Plans to help inactive, unfit, unhealthy Americans get moving have blossomed over the years --only to wilt when the buy-in, participation and outlook haven’t been broad or long-term enough. Or all they do is tell people what they should do, which most people already know.
The backers of the newly launched National Physical Activity Plan said they hope to change that with their non-governmental partnership that brings together public and private sectors to work together on a roadmap for change in policy, programs and community initiatives.
“This is a national initiative that goes well beyond just telling people to exercise. We are recommending policies, programs and initiatives that will change our communities in ways that enable all Americans to be physically active,” Russell Pate, Ph.D., chair of the National Physical Activity Plan (www.physicalactivityplan.org), said in a statement.
The document, released May 3, is the launch pad for the next year of implementation being coordinated by the National Coalition for Promoting Physical Activity (NCPPA, www.ncppa.org). Before the plan actually reaches the public in the next eight to 12 months, the NCPPA and its implementation coordinator Allison Kleinfelter will begin to work with business and industry to establish broader networks, sponsors, a corporate council and committees.
“It’s not something (now) for the public,” Kleinfelter told SNEWS®. “More than anything else, we want the communication to get into the marketplace carried on the backs of corporations and businesses. The public goes into their stores and buys their products, and we need to make it real at that level.”
But before that happens, the real work must get done, she said -- and that doesn’t mean just issuing a government statement. In fact, she said, the federal Centers for Disease Control and Prevention (www.cdc.gov) isn’t directly involved, other than offering an organizational structure.
Specific avenues and sectors will need strategies, including education, health care, transportation and planning, recreation, and business and industry.
“Successfully implementing the plan will depend, in large part, on the willingness of leaders at every level to enact the kinds of changes that will encourage and allow people to become more physically active,” Pate said in the statement. “Currently, there are too many barriers to active lifestyles and too many Americans are left behind.”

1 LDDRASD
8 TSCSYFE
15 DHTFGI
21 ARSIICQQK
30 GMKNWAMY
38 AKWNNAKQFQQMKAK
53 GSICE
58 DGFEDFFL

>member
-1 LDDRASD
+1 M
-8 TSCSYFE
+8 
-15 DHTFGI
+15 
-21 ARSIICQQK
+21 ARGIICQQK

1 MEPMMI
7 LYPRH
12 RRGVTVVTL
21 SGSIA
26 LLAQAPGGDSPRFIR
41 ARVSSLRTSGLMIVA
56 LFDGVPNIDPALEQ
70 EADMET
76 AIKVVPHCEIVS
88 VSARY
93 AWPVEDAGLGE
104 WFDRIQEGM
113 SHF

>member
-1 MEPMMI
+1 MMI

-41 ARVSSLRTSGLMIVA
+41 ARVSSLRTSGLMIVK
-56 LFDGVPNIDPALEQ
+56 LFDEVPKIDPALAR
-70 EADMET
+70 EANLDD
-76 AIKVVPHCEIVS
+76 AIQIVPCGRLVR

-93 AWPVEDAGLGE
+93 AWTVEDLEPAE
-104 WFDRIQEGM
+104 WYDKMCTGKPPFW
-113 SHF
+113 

Making changes will include, per plan organizers:
>> Providing a clear roadmap for increasing Americans’ physical activity in both the short-term and long-term;
>> Developing strategies for increasing physical activity in all sectors of society and addressing disparities;
>> Creating a social movement to sustain interest and involvement;
>> Developing new strategies for promoting physical activity;
>> Monitoring progress to assess achievements in increasing physical activity.
At the May 3 launch, the program also kicked off “Instant Recess,” which encourages 10-minute physical activity breaks everywhere, including worksites, schools, churches and homes.
In a statement released to SNEWS about corporate engagement in the plan, organizers stated:
A national plan to get America moving is an idea whose time has come. The notion that the nation needs to be more physically active is not new. Myriad individuals, professional organizations and even communities have long been working toward the same goal.
What’s different, it goes on to state, is the concept of such broad collaboration.
>> Larger businesses can get immediately involved by sponsoring parts of the plan or being a supporter of the Corporate Council ($15,000-$75,000).
>> Being a part doesn’t only mean writing large checks. One can also get involved with a committee “to help shape what this will look like in the marketplace,” Kleinfelter explained.
>> In addition, one can tap into the various strategies already suggested in the plan to help themselves with ongoing or new local programs.
>> One can also get involved with training to help local and state communities, she said.
>> When the plan is ready for the public, everyone can help spread the word at a community level and implement programs locally or regionally.
Go to www.physicalactivityplan.org, click on “Get Involved” and sign up there to receive updates, as well as to express interest. Corporations interested in some kind of financial support can email or call Kleinfelter, email@example.com or 717-439-7371.
“This plan is largely policy based,” she said, “so physical activity becomes easy, so it’s available and easy at all our life path points.”